Early learning programs enrolling children as young as 3 years old are considered critical to closing achievement gaps, evident as early as kindergarten, and an important first step in a student’s cradle-to-career trajectory.
But along with more formal integration of early learning into K–12 education comes a narrow focus on tested content and skills. Time for play-based activities is increasingly taken up with math and reading instruction. The Alliance for Childhood found that full-day kindergartners in New York and Los Angeles spend less than 30 minutes playing and four to six times more time on literacy, math, and test-taking.
Several studies show the benefits of play: it allows students to develop social skills like empathy, reduces tendencies toward delinquency and emotional disturbances, and helps students practice impulse control.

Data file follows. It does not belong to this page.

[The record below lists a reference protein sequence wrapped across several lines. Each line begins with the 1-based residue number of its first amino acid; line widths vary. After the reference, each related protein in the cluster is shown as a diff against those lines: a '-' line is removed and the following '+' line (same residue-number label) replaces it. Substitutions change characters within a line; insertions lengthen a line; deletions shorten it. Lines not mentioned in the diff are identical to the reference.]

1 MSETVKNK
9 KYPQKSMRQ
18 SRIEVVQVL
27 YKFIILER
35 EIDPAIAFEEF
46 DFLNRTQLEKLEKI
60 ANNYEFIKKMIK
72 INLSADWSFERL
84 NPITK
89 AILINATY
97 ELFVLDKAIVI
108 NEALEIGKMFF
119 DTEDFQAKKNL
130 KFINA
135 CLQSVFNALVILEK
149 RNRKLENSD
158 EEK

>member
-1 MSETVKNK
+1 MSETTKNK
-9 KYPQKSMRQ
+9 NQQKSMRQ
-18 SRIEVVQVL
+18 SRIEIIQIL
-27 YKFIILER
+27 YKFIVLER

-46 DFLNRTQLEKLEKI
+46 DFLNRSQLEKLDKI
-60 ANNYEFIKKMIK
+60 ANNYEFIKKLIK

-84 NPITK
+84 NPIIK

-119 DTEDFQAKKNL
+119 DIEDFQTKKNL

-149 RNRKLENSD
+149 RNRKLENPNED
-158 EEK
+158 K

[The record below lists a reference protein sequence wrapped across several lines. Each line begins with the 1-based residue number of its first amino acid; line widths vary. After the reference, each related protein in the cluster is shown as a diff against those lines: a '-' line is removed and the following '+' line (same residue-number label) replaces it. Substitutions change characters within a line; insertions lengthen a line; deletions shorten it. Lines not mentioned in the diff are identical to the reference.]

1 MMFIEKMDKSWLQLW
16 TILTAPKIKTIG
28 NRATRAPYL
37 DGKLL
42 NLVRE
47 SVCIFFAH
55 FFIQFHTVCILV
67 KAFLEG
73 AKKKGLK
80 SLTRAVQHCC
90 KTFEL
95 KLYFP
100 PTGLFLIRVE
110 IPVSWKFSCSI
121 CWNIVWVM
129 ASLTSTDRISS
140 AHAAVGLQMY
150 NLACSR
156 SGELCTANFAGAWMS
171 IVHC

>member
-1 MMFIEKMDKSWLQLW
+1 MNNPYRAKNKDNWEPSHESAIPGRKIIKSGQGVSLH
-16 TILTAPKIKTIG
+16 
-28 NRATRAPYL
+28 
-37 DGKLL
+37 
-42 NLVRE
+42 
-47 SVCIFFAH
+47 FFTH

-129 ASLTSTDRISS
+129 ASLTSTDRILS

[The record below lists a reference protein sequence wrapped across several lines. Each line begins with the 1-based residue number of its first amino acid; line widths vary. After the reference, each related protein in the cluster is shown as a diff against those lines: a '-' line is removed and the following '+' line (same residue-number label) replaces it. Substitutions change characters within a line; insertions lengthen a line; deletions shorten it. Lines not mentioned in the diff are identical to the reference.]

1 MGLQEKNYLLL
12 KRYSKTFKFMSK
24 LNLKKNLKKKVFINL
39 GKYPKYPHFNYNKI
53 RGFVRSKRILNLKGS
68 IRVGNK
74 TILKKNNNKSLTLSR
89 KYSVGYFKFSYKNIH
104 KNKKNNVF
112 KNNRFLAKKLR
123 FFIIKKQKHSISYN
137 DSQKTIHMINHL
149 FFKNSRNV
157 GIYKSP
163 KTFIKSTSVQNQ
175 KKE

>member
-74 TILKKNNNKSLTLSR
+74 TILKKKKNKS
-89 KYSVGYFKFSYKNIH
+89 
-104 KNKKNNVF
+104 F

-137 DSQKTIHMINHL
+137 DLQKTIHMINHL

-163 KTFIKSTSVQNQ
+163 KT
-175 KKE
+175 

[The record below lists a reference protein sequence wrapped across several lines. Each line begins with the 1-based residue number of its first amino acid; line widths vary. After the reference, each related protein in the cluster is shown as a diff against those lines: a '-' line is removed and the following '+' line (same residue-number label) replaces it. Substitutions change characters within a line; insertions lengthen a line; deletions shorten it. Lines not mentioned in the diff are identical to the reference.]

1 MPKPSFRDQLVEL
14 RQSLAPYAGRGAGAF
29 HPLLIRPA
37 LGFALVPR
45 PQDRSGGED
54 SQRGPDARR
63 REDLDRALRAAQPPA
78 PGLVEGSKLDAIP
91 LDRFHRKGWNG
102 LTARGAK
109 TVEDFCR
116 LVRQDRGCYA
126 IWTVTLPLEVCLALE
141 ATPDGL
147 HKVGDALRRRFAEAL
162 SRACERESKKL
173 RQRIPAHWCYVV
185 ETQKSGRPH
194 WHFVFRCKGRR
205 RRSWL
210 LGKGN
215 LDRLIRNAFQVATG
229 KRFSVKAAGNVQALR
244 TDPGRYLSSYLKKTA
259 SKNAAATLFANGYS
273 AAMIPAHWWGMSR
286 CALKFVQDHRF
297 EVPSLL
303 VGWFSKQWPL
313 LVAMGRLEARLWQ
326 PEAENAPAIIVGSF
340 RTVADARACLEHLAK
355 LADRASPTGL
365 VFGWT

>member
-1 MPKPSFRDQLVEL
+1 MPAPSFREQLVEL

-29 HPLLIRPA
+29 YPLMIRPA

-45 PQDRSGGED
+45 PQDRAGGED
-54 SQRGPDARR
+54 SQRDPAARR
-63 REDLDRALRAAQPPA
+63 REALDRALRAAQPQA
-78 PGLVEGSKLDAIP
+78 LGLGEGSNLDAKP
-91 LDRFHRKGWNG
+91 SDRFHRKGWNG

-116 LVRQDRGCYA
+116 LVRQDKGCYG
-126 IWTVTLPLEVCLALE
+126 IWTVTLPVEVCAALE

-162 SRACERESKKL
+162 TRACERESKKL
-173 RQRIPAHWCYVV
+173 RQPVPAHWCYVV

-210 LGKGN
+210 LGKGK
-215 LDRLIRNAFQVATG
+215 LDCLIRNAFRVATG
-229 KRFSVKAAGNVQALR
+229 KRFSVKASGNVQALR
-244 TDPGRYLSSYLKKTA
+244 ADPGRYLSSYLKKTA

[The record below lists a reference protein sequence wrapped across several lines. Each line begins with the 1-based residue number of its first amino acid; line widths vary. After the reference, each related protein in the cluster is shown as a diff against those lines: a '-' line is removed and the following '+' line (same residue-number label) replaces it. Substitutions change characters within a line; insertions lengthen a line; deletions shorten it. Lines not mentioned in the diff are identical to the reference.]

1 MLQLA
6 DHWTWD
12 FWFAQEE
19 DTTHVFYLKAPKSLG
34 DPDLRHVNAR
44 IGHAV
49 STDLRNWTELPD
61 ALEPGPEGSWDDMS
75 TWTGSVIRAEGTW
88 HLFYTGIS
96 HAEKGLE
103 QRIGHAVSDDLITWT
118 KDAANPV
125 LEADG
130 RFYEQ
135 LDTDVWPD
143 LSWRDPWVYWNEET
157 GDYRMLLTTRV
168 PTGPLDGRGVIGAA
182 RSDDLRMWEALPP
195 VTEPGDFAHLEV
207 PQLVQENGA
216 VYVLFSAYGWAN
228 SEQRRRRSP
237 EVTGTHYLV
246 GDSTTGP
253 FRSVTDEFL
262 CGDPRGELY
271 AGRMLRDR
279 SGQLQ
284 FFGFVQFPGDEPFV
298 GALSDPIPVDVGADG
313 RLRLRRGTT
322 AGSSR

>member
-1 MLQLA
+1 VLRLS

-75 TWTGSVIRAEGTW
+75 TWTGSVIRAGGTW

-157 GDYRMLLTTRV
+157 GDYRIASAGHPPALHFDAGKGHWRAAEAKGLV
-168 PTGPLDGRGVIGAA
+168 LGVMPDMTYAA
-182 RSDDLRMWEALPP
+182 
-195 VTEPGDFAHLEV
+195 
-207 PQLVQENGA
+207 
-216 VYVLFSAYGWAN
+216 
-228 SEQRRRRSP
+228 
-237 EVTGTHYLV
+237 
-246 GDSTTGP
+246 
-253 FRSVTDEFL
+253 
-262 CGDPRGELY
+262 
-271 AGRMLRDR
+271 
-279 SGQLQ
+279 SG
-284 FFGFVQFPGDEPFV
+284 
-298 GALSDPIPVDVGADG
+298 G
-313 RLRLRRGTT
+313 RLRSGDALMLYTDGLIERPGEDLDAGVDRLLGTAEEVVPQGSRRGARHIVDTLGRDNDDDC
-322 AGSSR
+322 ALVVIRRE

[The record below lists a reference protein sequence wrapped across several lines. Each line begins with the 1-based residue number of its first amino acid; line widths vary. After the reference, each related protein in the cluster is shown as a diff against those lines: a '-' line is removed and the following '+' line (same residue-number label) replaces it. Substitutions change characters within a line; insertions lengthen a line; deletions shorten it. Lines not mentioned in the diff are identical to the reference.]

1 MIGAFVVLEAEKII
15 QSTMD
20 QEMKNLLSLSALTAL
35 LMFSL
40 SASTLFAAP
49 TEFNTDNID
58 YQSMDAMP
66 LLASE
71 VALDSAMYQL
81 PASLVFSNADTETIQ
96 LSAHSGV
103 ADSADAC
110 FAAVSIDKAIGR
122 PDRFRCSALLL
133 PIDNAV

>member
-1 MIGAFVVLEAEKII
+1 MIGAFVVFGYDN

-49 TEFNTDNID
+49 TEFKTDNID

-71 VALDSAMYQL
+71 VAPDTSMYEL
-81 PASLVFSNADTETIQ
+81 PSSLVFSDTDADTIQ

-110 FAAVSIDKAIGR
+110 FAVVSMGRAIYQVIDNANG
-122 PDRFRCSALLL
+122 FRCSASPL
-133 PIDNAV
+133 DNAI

As more states put funding toward early learning, play advocates worry that politicians will trade long-term social development gains for bumps in test scores, the Washington Post reports in this week’s most-clicked SmartBrief story.
Arlington, Va., public preschools offer a model for developing programs—full-day preschool anchored to a play-based curriculum that integrates vocabulary and numeracy learning. Through 5th grade, students in these programs show test score gains more than those without.
What’s the state of play in your school?